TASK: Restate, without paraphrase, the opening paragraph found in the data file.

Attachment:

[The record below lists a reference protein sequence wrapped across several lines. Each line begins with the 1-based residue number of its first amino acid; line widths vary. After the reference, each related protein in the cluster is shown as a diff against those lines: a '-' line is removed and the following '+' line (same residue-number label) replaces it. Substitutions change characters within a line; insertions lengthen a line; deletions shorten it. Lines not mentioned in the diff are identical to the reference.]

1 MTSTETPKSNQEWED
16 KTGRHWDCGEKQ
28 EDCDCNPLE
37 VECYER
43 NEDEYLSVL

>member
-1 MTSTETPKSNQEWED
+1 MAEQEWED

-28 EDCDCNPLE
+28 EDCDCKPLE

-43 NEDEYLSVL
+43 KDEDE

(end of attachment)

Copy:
[The record below lists a reference protein sequence wrapped across several lines. Each line begins with the 1-based residue number of its first amino acid; line widths vary. After the reference, each related protein in the cluster is shown as a diff against those lines: a '-' line is removed and the following '+' line (same residue-number label) replaces it. Substitutions change characters within a line; insertions lengthen a line; deletions shorten it. Lines not mentioned in the diff are identical to the reference.]